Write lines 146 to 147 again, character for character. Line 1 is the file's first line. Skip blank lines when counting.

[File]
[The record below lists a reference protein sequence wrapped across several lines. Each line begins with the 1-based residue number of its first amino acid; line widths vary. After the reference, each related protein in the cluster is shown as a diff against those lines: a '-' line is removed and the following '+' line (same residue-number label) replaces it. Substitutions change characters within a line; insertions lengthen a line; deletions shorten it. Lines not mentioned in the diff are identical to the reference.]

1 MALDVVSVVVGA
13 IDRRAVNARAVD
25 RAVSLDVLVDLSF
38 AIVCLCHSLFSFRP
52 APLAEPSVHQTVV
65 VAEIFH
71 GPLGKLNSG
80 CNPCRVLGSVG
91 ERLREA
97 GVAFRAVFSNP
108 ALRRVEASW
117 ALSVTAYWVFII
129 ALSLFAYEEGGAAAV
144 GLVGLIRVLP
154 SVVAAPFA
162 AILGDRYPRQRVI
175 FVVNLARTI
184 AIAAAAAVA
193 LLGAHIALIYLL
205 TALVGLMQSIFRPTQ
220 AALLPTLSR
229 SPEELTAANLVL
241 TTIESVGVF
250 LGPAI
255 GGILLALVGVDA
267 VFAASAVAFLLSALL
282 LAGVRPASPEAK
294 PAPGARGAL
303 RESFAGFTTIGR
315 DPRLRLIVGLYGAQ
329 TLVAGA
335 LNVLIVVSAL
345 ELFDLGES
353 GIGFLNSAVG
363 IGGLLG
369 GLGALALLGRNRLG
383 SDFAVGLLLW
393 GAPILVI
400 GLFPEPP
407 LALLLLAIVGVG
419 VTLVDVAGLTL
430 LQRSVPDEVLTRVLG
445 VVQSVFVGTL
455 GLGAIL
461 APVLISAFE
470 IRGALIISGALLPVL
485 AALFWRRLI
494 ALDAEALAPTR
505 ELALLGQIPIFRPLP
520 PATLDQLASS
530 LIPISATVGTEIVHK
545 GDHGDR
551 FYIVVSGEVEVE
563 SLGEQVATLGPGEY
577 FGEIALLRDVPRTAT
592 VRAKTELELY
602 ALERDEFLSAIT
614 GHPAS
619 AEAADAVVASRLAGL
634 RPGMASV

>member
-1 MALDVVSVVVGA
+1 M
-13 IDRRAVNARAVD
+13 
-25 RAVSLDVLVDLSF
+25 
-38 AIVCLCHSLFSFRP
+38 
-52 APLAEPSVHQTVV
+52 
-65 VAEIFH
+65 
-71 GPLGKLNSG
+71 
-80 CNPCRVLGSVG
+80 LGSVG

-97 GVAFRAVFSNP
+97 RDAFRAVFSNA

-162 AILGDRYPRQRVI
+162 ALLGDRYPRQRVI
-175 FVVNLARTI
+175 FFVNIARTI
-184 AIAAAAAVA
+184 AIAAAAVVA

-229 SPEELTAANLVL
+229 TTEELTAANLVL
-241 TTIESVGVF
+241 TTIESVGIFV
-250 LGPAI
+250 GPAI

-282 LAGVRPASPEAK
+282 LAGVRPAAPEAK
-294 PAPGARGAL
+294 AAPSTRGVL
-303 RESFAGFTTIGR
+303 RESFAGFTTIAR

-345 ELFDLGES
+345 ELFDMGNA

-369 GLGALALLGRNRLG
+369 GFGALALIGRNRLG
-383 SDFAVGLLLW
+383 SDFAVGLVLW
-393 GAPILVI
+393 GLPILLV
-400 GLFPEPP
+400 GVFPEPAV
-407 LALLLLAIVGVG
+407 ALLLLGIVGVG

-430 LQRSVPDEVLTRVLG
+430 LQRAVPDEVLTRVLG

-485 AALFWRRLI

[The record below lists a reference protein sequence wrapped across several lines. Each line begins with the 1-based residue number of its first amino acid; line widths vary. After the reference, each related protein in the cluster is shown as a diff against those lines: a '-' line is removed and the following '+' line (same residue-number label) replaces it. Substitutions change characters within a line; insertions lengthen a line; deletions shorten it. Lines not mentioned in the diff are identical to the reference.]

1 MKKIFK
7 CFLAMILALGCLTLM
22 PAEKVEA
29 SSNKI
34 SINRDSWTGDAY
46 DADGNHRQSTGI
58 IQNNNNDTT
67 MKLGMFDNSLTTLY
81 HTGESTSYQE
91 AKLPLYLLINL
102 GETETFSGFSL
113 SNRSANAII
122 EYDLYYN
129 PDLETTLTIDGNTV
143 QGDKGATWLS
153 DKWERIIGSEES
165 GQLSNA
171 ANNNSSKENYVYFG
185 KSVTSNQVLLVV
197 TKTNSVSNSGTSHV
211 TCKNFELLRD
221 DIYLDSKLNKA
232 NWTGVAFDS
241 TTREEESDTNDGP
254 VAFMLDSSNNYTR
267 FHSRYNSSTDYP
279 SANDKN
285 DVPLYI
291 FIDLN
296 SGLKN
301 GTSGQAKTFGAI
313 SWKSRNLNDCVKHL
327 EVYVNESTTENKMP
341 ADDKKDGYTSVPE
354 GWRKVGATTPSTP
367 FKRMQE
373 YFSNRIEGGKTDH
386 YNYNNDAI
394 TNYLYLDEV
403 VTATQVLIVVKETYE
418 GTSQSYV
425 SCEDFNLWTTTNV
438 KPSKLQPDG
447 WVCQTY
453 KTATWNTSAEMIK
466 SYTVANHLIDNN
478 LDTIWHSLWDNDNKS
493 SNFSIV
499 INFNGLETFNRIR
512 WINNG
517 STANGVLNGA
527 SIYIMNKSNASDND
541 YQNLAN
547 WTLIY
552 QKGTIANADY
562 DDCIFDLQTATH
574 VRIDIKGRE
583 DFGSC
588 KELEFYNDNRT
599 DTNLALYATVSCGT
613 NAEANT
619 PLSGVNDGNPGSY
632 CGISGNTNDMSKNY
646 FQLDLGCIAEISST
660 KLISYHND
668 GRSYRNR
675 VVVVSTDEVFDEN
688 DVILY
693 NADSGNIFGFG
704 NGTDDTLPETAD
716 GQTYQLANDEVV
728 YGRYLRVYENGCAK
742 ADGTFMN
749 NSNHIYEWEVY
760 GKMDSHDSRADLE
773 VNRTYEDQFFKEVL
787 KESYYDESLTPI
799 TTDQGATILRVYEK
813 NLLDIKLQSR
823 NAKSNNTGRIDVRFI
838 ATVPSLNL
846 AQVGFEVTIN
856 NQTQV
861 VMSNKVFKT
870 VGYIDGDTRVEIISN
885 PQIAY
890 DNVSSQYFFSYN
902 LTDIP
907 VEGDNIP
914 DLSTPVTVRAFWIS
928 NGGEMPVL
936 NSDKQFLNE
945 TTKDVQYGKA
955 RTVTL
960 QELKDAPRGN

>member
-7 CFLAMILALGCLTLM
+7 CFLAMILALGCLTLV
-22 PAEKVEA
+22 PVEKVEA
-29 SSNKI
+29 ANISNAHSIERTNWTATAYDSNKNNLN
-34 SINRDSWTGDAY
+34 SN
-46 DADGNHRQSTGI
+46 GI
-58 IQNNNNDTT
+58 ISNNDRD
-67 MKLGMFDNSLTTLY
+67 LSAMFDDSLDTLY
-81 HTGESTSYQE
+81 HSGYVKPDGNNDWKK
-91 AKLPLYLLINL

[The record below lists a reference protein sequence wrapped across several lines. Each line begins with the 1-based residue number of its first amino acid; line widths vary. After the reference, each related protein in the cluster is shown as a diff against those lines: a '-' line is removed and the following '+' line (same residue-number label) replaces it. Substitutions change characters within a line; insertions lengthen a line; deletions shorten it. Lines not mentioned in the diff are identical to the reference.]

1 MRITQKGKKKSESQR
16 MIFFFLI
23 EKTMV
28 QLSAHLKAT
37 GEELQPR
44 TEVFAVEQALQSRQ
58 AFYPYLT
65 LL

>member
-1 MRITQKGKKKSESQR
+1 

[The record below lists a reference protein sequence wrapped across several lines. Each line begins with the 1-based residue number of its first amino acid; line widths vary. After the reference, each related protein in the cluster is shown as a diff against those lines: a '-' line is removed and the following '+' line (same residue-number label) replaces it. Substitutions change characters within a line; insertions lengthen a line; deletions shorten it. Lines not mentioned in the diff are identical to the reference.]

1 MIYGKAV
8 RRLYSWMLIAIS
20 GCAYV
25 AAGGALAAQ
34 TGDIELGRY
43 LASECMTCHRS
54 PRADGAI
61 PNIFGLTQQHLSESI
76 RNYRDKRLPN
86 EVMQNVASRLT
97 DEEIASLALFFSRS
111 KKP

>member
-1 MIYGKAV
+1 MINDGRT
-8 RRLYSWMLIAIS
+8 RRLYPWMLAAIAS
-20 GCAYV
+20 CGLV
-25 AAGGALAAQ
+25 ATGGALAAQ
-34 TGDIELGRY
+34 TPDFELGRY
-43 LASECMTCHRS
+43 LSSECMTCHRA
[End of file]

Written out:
313 SWKSRNLNDCVKHL
327 EVYVNESTTENKMP